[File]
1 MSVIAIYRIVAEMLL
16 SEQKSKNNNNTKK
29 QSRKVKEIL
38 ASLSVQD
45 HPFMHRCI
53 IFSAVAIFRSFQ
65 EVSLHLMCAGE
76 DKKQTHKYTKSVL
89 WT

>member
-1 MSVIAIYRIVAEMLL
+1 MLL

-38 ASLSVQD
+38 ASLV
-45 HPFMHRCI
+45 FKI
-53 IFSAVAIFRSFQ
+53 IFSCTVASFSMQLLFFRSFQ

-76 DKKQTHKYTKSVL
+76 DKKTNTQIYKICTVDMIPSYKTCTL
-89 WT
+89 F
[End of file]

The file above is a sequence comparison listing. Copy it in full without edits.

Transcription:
1 MSVIAIYRIVAEMLL
16 SEQKSKNNNNTKK
29 QSRKVKEIL
38 ASLSVQD
45 HPFMHRCI
53 IFSAVAIFRSFQ
65 EVSLHLMCAGE
76 DKKQTHKYTKSVL
89 WT

>member
-1 MSVIAIYRIVAEMLL
+1 MLL

-38 ASLSVQD
+38 ASLV
-45 HPFMHRCI
+45 FKI
-53 IFSAVAIFRSFQ
+53 IFSCTVASFSMQLLFFRSFQ

-76 DKKQTHKYTKSVL
+76 DKKTNTQIYKICTVDMIPSYKTCTL
-89 WT
+89 F